There was a time, not that long ago, when we were all working, traveling, talking, we laughed, loved, and learned. The world was wide open. Once I stayed with my sister when she lived in Brussels. At breakfast she suggested spending the day in Paris. After breakfast we took the TGV (trains a grande vitesse, very fast trains) to Paris where we spent the day; back just in time for dinner in Brussels. The fastest (230 to 345 miles per hour Wikipedia) and smoothest train I had ever been on because the rails are welded together, no clickety clackety, just one smooth ride too fast to look out a window. Another memory: a non-stop flight from Singapore to London on a seat that actually went almost flat so that we slept through the boring drone of engines. In the 1960s the Kingdom of Tonga had a grass runway where an ancient DC3 landed twice a week from Fiji. Tonga had a law allowing only fourteen Indians (originally from India) to be in Tonga; Fiji's population is half Indian. On my first flight to Tonga an Indian went to Tonga for a week to see family so another Indian had to leave on the return flight. It was also on Tonga that a doctor offered to build me and my family a house on land he owned at the most beautiful beach in the world. Or a boat trip on a 14 foot open Boston Whaler from Nuku'alofa, Tonga's capital, to what they call the middle islands; as I remember six or seven hours on the endless ocean. That low on the water you can see no more than a few miles to a round horizon. It was a calm day. I sat looking back at a ruler-straight wake until the man who manned the rudder/outboard motor turned a few degrees to the right. From there into another utterly straight line to our destination, an atoll no more than 5 feet above sea level. I asked the rudder man how he knew when and how much to change course in the middle of a featureless ocean? He explained as if it were obvious to anyone to see that just there three currents met, the waves churned a little differently, and he had made the trip many times and knew how to aim for a tiny island that stayed for more than an hour under the horizon. To him the ocean was as easy to read as a forest to me when I lived in a redwood forest for a few months. No roads, a few cabins, a few self-built houses, invisible from each other. Sandy ground with almost no green. I soon learned where to turn and turn again to get to the cabin I stayed in, but could not explain to anyone else how to get there. A redwood forest is a magical place, not much grows on the sandy soil. One lives among enormous trunks, the sky unusually high beyond the tops of the trees. Redwoods absorb enough moisture from the mist each morning coming in from the ocean.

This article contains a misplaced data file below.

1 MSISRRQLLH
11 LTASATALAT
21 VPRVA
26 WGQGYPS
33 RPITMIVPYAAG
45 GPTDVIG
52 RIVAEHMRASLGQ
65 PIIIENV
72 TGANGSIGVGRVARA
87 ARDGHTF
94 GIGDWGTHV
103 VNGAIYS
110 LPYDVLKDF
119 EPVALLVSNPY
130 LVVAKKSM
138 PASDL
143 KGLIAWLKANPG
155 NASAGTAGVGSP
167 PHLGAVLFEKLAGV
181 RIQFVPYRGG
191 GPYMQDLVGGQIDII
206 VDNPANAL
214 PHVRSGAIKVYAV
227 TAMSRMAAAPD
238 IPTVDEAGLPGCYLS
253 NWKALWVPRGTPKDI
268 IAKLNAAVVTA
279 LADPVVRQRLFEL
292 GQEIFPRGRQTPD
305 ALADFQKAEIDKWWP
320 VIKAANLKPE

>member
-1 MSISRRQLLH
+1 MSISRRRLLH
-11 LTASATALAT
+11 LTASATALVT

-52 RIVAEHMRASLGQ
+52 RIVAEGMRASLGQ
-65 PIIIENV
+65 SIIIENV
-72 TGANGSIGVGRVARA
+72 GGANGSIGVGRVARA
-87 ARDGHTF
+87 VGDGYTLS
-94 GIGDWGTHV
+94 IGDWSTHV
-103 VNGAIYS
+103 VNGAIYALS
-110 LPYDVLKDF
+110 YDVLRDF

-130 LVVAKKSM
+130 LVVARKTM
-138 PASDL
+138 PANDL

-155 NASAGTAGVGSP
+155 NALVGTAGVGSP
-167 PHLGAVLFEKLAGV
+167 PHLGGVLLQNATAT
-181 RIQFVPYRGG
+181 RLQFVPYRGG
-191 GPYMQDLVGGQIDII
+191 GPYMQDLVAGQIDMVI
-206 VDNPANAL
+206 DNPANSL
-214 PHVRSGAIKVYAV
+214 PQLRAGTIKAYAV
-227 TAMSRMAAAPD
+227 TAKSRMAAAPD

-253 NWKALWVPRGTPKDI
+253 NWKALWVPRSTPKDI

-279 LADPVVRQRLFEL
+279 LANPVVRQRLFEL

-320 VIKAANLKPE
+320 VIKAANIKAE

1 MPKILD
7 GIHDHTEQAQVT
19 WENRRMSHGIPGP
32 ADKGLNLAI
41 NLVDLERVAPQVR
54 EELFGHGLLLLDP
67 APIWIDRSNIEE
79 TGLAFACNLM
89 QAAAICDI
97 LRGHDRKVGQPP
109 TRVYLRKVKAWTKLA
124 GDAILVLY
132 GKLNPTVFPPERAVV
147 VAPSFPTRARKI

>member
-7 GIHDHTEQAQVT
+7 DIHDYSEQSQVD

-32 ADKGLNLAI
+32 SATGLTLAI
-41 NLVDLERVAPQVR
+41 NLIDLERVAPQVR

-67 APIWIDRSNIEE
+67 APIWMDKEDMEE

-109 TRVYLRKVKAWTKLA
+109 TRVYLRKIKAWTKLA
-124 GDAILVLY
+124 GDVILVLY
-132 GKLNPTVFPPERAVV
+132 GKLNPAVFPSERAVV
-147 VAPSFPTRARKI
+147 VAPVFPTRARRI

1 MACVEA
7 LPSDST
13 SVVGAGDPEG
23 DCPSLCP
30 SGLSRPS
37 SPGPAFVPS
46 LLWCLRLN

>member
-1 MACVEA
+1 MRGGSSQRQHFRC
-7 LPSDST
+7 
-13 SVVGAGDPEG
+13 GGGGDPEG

When we lived in Malaysia twice I took what they call "the taxi" between Kuala Lumpur and Singapore. Picking up and dropping passengers wherever along the way. The road is curly and the taxis, Peugeot or Mercedes, go 60, 70, miles an hour. Somewhere midway is a village where the taxi changes drivers and gets fuel, water, air in the tires if needed. The drivers race one whole day, from the village to Kuala Lumpur to Singapore to the village. Another driver drives the other way around. The most horrible accidents happen to those cars speeding, honking, around corners without sight, but it is ridiculously cheap and faster than the train. Some years after, when we lived in Hawaii, I left Singapore at 8 AM on a tuesday, and after a long flight arrived in Honolulu at 8 AM of the same tuesday (we crossed the date line).
And of course there is nothing chronological about this story of random remembrances.
When we think of the world it is usually as flat, a map, the pages of an atlas. In fact of course the world is a globe. The shortest way from here to Europe is over the North Pole. For instance non-stop from Vancouver, Canada, to Amsterdam, an eight hour flight: a very short night, a gorgeous sunrise, a very short day, arriving late afternoon. It was on such a flight that we flew in and through one of those mysterious flowing curtains of colored light called Aurora Borealis. The grandest and longest sunrises were leaving Guam at 1 a.m., arriving in Honolulu at 8 a.m. From high up looking down on lakes and rivers of pink, purple, a flash of white, blood red light shimmering to violet.
As a young man I sailed among the many islands of Denmark with three Danish young men; I learned sufficient Danish in a week to go shopping for tomatoes when we got to yet another small island. I lived my life on islands, or close to water. Funny that we live ON an island but IN a city.
A very long time ago, I was a boy allowed to accompany my father going to the opening of a clinic in the mountains of North Sumatra. I remember it as cold and bare, no trees, some barren shrubs. As entertainment the local people presented a "Tibetan" --there was no way to know, he never said a word. After a brief ceremony opening the clinic the eight or nine of us--the local doctor, my father and I and a few others--stood around the Tibetan. Waiting; not a word about what was to happen. Until one and then another saw the Tibetan slowly, almost imperceptibly, rising up in the air. As I remember, at least 20 cm (8 inches) between his feet and the ground. We all put our heads down to look under his feet. Yes, unquestionably there was air between his feet and the ground. On the way back I asked my father how the man did that. He gruffly said something like imagination. "But, you too leaned over and looked under his feet." Impossible, father insisted.
I learned in a long life full of miracles and surprises that impossible is not possible.
That is also what I see for 2013. Anything and everything is possible. Expect a wild ride in a zig-zag tunnel with a few windows and many unexpected surprises. Nothing impossible.